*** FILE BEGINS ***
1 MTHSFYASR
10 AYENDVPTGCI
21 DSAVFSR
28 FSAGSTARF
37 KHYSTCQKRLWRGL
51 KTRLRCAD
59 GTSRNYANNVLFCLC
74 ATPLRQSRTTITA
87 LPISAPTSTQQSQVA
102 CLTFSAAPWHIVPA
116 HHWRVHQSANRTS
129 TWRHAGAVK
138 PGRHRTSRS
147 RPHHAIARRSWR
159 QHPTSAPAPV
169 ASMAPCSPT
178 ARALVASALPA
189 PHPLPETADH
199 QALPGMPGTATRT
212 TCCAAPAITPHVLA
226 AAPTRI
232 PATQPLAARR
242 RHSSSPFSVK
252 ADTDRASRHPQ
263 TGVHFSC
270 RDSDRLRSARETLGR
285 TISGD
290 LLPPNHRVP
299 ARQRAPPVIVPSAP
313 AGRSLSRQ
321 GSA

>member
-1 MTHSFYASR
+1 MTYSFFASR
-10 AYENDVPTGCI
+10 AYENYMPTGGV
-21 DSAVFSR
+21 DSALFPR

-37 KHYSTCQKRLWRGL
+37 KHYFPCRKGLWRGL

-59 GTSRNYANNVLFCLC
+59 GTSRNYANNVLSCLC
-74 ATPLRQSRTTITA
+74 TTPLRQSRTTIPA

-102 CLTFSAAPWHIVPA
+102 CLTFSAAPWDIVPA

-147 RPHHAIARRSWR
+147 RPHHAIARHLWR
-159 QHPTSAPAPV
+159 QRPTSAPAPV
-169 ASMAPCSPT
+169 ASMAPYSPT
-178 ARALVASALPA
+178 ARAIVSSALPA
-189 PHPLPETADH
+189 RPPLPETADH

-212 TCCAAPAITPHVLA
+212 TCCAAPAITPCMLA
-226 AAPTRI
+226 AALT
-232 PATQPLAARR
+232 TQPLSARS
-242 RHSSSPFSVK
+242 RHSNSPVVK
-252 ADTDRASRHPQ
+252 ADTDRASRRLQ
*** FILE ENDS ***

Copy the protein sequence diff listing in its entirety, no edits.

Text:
1 MTHSFYASR
10 AYENDVPTGCI
21 DSAVFSR
28 FSAGSTARF
37 KHYSTCQKRLWRGL
51 KTRLRCAD
59 GTSRNYANNVLFCLC
74 ATPLRQSRTTITA
87 LPISAPTSTQQSQVA
102 CLTFSAAPWHIVPA
116 HHWRVHQSANRTS
129 TWRHAGAVK
138 PGRHRTSRS
147 RPHHAIARRSWR
159 QHPTSAPAPV
169 ASMAPCSPT
178 ARALVASALPA
189 PHPLPETADH
199 QALPGMPGTATRT
212 TCCAAPAITPHVLA
226 AAPTRI
232 PATQPLAARR
242 RHSSSPFSVK
252 ADTDRASRHPQ
263 TGVHFSC
270 RDSDRLRSARETLGR
285 TISGD
290 LLPPNHRVP
299 ARQRAPPVIVPSAP
313 AGRSLSRQ
321 GSA

>member
-1 MTHSFYASR
+1 MTYSFFASR
-10 AYENDVPTGCI
+10 AYENYMPTGGV
-21 DSAVFSR
+21 DSALFPR

-37 KHYSTCQKRLWRGL
+37 KHYFPCRKGLWRGL

-59 GTSRNYANNVLFCLC
+59 GTSRNYANNVLSCLC
-74 ATPLRQSRTTITA
+74 TTPLRQSRTTIPA

-102 CLTFSAAPWHIVPA
+102 CLTFSAAPWDIVPA

-147 RPHHAIARRSWR
+147 RPHHAIARHLWR
-159 QHPTSAPAPV
+159 QRPTSAPAPV
-169 ASMAPCSPT
+169 ASMAPYSPT
-178 ARALVASALPA
+178 ARAIVSSALPA
-189 PHPLPETADH
+189 RPPLPETADH

-212 TCCAAPAITPHVLA
+212 TCCAAPAITPCMLA
-226 AAPTRI
+226 AALT
-232 PATQPLAARR
+232 TQPLSARS
-242 RHSSSPFSVK
+242 RHSNSPVVK
-252 ADTDRASRHPQ
+252 ADTDRASRRLQ